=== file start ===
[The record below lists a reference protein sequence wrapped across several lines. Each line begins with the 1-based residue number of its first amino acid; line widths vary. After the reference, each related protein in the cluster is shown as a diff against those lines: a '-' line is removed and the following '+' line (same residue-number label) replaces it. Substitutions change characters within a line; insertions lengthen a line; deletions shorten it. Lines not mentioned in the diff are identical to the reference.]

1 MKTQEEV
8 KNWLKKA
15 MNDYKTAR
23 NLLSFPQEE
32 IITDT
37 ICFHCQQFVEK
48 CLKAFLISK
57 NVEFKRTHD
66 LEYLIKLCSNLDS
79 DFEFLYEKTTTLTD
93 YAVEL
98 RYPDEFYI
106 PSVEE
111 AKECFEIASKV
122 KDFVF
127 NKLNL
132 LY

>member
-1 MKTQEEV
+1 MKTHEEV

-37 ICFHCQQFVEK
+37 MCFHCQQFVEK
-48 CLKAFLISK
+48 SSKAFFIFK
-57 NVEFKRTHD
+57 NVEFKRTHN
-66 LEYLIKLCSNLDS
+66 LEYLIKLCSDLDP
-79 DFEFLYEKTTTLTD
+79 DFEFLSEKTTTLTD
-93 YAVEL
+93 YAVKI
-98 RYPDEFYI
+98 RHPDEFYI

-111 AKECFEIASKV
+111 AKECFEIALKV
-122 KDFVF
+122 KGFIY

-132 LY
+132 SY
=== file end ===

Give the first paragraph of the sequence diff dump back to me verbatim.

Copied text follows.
[The record below lists a reference protein sequence wrapped across several lines. Each line begins with the 1-based residue number of its first amino acid; line widths vary. After the reference, each related protein in the cluster is shown as a diff against those lines: a '-' line is removed and the following '+' line (same residue-number label) replaces it. Substitutions change characters within a line; insertions lengthen a line; deletions shorten it. Lines not mentioned in the diff are identical to the reference.]